Companies should therefore make absolutely sure that they submit applications and complete registrations and declarations in good time.
In order to be able to clear goods, for example, they must submit a customs invoice showing the UK sales tax. This in turn is based on local VAT registration and quarterly reporting to the local tax authority.
Customs fees vary depending on product origin
Whether customs duties are due as part of the new customs procedures depends on the country from which companies are shipping products. If goods are imported into the UK that originate in the EU or the UK, no customs fees are incurred. The reason for this is the Brexit free trade agreement, which prevents customs duties and import quotas for these goods. The situation is different for products originating outside the EU and the UK – for those products customs duties do apply. Here, the British government has compiled an overview of customs duties to be paid depending on the type of product on the Internet here.
Companies will be granted a transitional period to complete the formalities: The new customs rules for importing goods into the UK are to be introduced in three stages by July 2021. While import declarations are already due for some groups of goods, the documents for other products may be submitted later as part of the transition phase.
Brexit: Adapting logistics and supply chains to new requirements
Anyone who (continues to) do business with Great Britain and wants to profit from the booming e-commerce business should intensively deal with the new requirements for cross-border trade. Companies from the EU or other international countries not only have to find out about changed regulations regarding customs clearance and VAT in a legally secure manner in order to evaluate their own starting position. In order to avoid delays, bottlenecks and unnecessary costs, existing supply chains must also be put to test and, if necessary, need to be adapted. For example, it may be target-oriented to set up bonded warehouses for goods that are to be shipped to the UK. In addition, it may prove profitable to upgrade one’s own IT systems, as customs declarations generally have to be submitted electronically.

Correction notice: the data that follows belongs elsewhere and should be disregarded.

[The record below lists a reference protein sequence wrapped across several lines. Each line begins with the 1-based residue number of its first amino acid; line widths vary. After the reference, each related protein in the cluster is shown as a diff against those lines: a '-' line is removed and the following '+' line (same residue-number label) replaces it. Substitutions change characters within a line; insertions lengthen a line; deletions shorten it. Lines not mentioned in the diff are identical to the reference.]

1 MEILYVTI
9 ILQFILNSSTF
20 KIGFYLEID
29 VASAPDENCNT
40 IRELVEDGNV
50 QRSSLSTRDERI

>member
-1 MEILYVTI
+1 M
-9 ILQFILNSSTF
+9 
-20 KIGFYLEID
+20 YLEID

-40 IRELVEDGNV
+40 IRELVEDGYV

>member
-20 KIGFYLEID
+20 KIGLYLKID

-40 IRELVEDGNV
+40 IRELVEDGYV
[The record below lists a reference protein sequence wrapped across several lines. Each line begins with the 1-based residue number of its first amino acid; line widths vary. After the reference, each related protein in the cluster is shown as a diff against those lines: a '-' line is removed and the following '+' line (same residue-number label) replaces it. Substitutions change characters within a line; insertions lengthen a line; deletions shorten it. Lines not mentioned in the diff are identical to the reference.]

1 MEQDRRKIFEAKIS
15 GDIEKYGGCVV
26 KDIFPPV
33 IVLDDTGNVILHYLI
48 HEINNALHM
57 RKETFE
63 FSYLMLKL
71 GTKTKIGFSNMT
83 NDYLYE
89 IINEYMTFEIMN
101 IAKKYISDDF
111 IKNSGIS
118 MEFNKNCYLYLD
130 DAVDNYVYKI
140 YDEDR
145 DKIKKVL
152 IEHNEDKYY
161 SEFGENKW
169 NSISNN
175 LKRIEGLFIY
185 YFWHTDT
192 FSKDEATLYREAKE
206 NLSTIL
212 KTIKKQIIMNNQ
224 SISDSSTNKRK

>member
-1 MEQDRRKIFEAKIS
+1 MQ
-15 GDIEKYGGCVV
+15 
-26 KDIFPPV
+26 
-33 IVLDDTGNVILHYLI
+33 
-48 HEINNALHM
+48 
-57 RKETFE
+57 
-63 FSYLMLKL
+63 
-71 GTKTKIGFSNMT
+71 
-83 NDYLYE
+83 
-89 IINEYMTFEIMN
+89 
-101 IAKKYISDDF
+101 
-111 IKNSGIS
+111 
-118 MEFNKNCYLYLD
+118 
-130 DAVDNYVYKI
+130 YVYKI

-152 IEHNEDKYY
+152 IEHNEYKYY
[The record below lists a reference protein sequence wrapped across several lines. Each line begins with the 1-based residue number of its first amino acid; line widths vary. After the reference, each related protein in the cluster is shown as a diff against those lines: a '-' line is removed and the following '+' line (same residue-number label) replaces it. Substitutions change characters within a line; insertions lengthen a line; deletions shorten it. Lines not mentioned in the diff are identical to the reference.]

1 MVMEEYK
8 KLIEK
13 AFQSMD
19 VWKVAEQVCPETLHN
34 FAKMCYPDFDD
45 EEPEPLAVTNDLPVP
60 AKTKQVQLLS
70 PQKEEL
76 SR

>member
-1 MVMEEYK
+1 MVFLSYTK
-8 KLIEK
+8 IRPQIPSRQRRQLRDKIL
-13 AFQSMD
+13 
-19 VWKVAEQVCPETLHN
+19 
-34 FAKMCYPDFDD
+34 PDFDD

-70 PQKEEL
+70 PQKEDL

Experienced logistics partners such as Hermes International provide support in clarifying individual questions and tasks resulting from Brexit. In order to organize the movement of goods, including customs clearance, in the best possible way, a logistics strategy is jointly developed that enables the potential of the local e-commerce market to be leveraged under the new conditions.
More information on the import sales tax now in effect, as well as marketplace responsibilities, is available on the U.K. government’s website: https://www.gov.uk/